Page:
Along with Superman, Batman is at the center of super-hero iconography. The character has been adapted into virtually every entertainment medium, featured in and on millions of units of merchandise and clothing, and represents the “bad-as*” wing of the super-hero community – an opposite side of the coin from high-flying boy scout Superman. Batman also represents the self-made super-hero. Wayne uses the power of his own will, and significant trust-fund, to shape his mind and body into his weapon of choice. He has no “power ring”, no set of magic wings, electrified chemical bath or a birth on another planet or an island of Amazons with which to fuel his war on crime.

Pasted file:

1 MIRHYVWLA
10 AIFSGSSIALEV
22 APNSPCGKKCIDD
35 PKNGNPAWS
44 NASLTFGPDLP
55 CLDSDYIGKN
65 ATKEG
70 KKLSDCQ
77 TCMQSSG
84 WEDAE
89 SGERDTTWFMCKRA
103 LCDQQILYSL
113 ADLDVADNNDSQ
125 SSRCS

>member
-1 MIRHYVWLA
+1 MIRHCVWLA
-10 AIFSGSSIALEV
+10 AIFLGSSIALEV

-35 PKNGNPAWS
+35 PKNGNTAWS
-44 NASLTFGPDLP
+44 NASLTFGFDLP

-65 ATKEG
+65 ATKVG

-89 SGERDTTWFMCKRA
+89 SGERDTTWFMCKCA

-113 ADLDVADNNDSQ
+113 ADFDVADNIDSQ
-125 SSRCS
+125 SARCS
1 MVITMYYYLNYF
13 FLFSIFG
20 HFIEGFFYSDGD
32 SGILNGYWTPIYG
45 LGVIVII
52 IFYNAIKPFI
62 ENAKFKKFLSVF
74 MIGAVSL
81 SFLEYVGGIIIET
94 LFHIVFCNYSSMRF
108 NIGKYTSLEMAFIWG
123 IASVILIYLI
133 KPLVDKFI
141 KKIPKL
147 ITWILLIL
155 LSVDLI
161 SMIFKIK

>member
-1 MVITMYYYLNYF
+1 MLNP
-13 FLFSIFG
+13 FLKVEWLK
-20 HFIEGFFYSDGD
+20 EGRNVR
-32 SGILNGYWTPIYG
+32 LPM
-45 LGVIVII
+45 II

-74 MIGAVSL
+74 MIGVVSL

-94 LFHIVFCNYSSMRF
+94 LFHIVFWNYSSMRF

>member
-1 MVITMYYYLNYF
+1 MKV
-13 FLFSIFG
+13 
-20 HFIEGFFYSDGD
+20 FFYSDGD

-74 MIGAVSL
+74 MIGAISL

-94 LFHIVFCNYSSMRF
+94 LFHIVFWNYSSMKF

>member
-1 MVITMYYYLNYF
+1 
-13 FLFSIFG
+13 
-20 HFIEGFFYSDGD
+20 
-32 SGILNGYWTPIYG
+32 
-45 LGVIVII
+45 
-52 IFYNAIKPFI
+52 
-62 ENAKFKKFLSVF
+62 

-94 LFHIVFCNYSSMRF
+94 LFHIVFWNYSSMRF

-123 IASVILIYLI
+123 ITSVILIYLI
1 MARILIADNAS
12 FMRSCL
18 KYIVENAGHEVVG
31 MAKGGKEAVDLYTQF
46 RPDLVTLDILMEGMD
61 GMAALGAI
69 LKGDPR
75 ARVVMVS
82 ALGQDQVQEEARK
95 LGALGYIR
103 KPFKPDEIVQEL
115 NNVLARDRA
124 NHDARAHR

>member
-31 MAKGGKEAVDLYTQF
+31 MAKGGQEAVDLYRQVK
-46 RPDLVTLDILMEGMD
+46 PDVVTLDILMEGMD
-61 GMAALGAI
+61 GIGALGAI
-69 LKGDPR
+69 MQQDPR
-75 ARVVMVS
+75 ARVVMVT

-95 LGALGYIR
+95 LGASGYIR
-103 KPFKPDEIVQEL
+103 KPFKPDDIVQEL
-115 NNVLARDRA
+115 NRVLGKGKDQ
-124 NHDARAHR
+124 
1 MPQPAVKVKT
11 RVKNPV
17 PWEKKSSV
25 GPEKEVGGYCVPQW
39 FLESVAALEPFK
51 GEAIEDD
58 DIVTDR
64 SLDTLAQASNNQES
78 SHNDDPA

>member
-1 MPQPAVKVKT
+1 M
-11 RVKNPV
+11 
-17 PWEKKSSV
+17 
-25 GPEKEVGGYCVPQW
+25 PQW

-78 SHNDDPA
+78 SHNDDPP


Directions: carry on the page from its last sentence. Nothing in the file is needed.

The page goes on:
The character has also survived a myriad of interpretations in his 70 year history. In the comics, Batman went from roughing up mugs and thugs, to squaring off against wildly imagined super-baddies like The Joker, to getting a red-and-yellow clad boy sidekick, to going into space, to even teaming up with a masked dog. The 1960’s TV version of “The Batman” was such a campy affair – I mean, the Batusi ?? – that DC Comics repsonded in the 1970’s by returning him to his darker original nature. By the 2000’s, that darkening had been so successful, that this savagely hardcore and paranoid Dark Knight ended up rejected by his own fraternity of heroes. Today, the current Christopher Nolan film series honors that legacy of the character’s darkness. And DC Comics has cooked up the murder of the costumed Bruce Wayne, killed while fighting dark demi-god Darkseid, and a quest to find someone else to take up the Bat-mantle. The man may be (temporarily?) dead, but the icon must go on.